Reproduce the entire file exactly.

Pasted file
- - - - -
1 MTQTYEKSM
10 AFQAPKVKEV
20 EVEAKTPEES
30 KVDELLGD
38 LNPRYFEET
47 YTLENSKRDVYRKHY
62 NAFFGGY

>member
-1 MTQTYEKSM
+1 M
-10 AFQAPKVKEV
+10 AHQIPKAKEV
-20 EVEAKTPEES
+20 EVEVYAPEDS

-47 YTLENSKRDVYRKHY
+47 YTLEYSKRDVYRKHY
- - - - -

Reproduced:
1 MTQTYEKSM
10 AFQAPKVKEV
20 EVEAKTPEES
30 KVDELLGD
38 LNPRYFEET
47 YTLENSKRDVYRKHY
62 NAFFGGY

>member
-1 MTQTYEKSM
+1 M
-10 AFQAPKVKEV
+10 AHQIPKAKEV
-20 EVEAKTPEES
+20 EVEVYAPEDS

-47 YTLENSKRDVYRKHY
+47 YTLEYSKRDVYRKHY